18 January, 2012

My GM Questionnaire

I am filling out my GM questionnaire. I did not use number 2 pencil.

1. If you had to pick a single invention in a game you were most proud of what would it be?
This is kind of a tough one, right off the bat, because I'm thinking back through all my games since 1988. The ones earlier.. didn't invent much. I suppose it would be the giant mega-roomscalator from hell. Sort of like an escalator, but made of small rooms that tilt and climb. You end up going through a door each time a room stops tilting, to go into the next room. Each time you open a door, a new monster is waiting there for you. That's where Hannibal contracted tiger-lycanthropy.

2. When was the last time you GMed?
Monday night, 16 January, 2012. My players were Zak Smith, Jason Kielbasa, Roger Burgess and Cameron McGowan.

3. When was the last time you played?
Last night, 17 January, 2012. I played in Chris Kutalik's Hill Cantons.

4. Give us a one-sentence pitch for an adventure you haven't run but would like to.
Planescape's Sigil is Oliver Twist's London, with Oliver Reed from 1968, and the players have to find and recover an artifact in the city before the band of thieves do it.

5. What do you do while you wait for players to do things?
They wait for me more than I wait for them. This is known as a Bad Thing. When I do wait for them, I cook up funky turns for them.

6. What, if anything, do you eat while you play?
I always used to eat Igor's Piroshkis with extra cheese on top. They stopped making them, and all you can get now are those damn little hot pocket abominations. Thus, I no longer eat while gamemastering.

7. Do you find GMing physically exhausting?
Unfortunately, I find everything physically exhausting, since I have fibromyalgia. GMing actually helps me forget the pain for a while, which is pretty damn sweet.

8. What was the last interesting (to you, anyway) thing you remember a PC you were running doing?
Father Jack, upon realising the party was being charged by two Nehwonian Ghuls inside a golden Melnibonean war barge, grabbed two big fluffy satin pillows and threw them at the ghuls' feet in an attempt to trip them. Party fumbles ensued.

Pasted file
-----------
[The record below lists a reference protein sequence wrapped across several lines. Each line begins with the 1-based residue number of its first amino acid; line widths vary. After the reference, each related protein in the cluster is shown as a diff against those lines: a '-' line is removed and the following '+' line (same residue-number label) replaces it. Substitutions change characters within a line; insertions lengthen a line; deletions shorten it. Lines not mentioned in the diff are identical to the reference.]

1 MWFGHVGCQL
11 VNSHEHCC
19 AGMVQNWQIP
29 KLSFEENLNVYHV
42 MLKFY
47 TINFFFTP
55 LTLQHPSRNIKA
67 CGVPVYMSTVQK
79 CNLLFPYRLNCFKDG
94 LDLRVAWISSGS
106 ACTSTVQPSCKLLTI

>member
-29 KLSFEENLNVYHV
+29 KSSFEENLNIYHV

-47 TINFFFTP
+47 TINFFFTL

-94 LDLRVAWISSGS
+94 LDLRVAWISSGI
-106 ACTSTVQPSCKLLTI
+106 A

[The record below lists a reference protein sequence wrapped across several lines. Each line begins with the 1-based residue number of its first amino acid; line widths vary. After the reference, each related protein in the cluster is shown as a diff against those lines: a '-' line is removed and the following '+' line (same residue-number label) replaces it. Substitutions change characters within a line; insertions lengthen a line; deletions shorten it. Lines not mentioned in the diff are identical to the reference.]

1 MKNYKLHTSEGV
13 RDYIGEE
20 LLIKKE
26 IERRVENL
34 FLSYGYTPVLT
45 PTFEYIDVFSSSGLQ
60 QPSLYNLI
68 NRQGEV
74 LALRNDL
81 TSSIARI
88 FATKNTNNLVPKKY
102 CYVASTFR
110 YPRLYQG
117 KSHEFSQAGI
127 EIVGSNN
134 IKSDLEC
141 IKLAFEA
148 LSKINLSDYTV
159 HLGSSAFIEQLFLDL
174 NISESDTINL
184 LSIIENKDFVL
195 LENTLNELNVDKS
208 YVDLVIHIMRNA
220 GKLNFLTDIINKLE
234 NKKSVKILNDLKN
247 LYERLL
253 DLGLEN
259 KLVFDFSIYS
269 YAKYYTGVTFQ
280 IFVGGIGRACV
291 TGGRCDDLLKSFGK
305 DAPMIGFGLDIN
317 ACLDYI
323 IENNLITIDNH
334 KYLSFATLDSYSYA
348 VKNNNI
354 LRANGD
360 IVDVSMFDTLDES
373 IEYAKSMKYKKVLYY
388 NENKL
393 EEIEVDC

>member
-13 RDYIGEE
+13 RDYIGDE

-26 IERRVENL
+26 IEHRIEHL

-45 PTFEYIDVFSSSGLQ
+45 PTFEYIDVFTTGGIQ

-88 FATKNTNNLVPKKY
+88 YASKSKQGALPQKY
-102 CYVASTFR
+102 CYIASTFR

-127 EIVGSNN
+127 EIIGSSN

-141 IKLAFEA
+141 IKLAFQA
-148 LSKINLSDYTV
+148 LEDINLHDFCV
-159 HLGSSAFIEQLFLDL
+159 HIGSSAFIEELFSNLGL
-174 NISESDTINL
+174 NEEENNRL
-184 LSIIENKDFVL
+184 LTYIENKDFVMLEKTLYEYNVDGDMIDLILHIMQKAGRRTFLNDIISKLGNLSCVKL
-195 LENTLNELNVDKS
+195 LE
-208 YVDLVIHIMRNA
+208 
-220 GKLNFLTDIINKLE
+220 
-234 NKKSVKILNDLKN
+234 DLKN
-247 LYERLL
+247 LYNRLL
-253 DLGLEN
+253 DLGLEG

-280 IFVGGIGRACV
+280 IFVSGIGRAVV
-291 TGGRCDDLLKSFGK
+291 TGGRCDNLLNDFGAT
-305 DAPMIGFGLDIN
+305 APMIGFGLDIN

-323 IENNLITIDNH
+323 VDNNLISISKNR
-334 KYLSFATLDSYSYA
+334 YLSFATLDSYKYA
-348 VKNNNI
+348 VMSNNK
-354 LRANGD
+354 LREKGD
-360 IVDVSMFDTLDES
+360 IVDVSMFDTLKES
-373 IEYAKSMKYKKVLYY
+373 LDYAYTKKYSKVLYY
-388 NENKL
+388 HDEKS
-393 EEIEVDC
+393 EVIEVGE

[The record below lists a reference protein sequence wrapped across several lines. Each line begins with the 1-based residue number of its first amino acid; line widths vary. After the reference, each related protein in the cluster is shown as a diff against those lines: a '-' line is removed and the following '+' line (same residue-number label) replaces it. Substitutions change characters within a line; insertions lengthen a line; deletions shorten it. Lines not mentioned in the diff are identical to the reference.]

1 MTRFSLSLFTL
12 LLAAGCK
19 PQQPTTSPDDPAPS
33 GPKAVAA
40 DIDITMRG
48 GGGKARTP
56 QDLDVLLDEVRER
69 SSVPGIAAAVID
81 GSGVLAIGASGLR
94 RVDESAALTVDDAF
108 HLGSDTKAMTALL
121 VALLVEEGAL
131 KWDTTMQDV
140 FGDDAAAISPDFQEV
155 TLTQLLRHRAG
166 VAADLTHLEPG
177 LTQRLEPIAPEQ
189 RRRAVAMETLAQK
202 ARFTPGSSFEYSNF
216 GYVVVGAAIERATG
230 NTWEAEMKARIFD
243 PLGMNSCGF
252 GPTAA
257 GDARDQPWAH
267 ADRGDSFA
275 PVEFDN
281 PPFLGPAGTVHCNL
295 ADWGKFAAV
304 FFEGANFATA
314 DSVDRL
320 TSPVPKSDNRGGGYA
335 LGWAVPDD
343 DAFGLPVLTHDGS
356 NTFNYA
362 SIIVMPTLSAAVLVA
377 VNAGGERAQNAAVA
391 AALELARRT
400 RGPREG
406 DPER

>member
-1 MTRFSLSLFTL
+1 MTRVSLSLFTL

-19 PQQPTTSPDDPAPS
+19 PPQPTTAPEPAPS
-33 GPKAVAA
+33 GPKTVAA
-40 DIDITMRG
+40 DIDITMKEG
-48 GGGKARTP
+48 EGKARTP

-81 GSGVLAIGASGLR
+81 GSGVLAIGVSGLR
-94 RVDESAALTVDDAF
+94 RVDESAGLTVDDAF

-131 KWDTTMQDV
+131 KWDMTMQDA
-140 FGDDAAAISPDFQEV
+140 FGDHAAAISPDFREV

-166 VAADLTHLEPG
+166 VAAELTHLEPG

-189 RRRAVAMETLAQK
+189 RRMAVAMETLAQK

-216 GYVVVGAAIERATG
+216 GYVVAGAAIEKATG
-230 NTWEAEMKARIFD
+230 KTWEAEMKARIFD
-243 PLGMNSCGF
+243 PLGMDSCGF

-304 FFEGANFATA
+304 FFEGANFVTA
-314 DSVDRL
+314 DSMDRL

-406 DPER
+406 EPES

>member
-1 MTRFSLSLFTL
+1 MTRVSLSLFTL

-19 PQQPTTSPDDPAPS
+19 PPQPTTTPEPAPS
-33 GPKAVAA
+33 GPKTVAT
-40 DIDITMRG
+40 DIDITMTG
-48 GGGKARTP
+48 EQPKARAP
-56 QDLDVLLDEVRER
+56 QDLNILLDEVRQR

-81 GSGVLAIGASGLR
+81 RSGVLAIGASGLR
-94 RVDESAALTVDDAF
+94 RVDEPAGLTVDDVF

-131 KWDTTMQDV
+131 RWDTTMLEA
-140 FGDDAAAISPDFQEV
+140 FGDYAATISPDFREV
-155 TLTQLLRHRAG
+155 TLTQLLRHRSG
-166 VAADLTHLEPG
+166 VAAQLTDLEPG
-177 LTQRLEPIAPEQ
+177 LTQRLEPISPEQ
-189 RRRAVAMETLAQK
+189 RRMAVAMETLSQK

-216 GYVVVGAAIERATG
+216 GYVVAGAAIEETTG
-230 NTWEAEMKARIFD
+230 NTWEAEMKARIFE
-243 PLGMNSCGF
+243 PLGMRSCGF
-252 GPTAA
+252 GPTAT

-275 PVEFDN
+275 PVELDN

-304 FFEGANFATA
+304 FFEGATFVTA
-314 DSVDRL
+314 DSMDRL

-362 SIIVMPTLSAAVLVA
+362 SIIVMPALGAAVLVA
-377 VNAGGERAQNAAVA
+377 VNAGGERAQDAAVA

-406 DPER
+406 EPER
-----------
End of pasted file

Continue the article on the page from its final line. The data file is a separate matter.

9. Do your players take your serious setting and make it unserious? Vice versa? Neither?
So far, players have injected precisely the right balance of jocularity. One slip and it's off with your heads.

10. What do you do with goblins?
Personally, I roast them slowly while basting with a mix of hearty yet piquant spices. In my games, it is more varied. So far in my OD&D Greyhawk game they all wear red caps, dyed in human blood. Some of them look like Pathfinder goblins, and some others they've met look like Labyrinth goblins. Minus David Bowie and The Codpiece of Doom. They are cheery and dumb, and have proven rather amusing to talk with. They tend to have Stoogesque arguments among themselves. In my Castle Nicodemus game so far, they look like the goblins from the Rankin/Bass Hobbit. Only a statue of one, or perhaps a victim of petrifaction, has been found as yet.

11. What was the last non-RPG thing you saw that you converted into game material (background, setting, trap, etc.)?
I can't say the last thing, because that would be telling. Previous things = 60s TV show The Prisoner, The King of Elfland's Daughter by Dunsany, Cher.

12. What's the funniest table moment you can remember right now?
A new player (character named Jack) joined the party by seeing members of the group appear out of nothing as they exited a Mordenkainen's Magnificent Mansion. He maintained they were demons. One of the party (character named Tom) embarked on a 20 minute debate, roleplaying in character, trying to convince Jack that, in fact, he, Jack himself was the demon. By the time Tom was done, Jack pretty much believed he was actually a demon, and had sworn an oath to Tom on a dagger made out of spinal column.

13. What was the last game book you looked at--aside from things you referenced in a game--why were you looking at it?
Planescape - The Planewalker's Handbook. I was reading it just because it's interesting.

14. Who's your idea of the perfect RPG illustrator?
I can't decide between Simon Bisley and Rodney Matthews.

15. Does your game ever make your players genuinely afraid?
It has before, back in my face-to-face days. It was very rewarding.

16. What was the best time you ever had running an adventure you didn't write? (If ever)
I ran Dyson's Goblin Gulch in my Labyrinth Lord Eberron game. Excellent.

17. What would be the ideal physical set up to run a game in?
Big round table, easy to control lighting for spookability, computer handy for music, sounds, visual aids, and references like Wikipedia.

18. If you had to think of the two most disparate games or game products that you like what would they be?
1st Ed. AD&D and The Window.

19. If you had to think of the most disparate influences overall on your game, what would they be?
Coop's Devil Girls and The Wind in The Willows.

20. As a GM, what kind of player do you want at your table?
Someone intelligent with a good sense of humor.

21. What's a real life experience you've translated into game terms?
Exploring in the woods.

22. Is there an RPG product that you wish existed but doesn't?
Not really. Many I want are out of print, however.

23. Is there anyone you know who you talk about RPGs with who doesn't play? How do those conversations go?
My wife. She's interested in what I have to say, and sometimes gives me ideas, but remains adamant that it's "not her thing."

Thanks Zak, for getting me motivated to at least write something this morning.

No comments: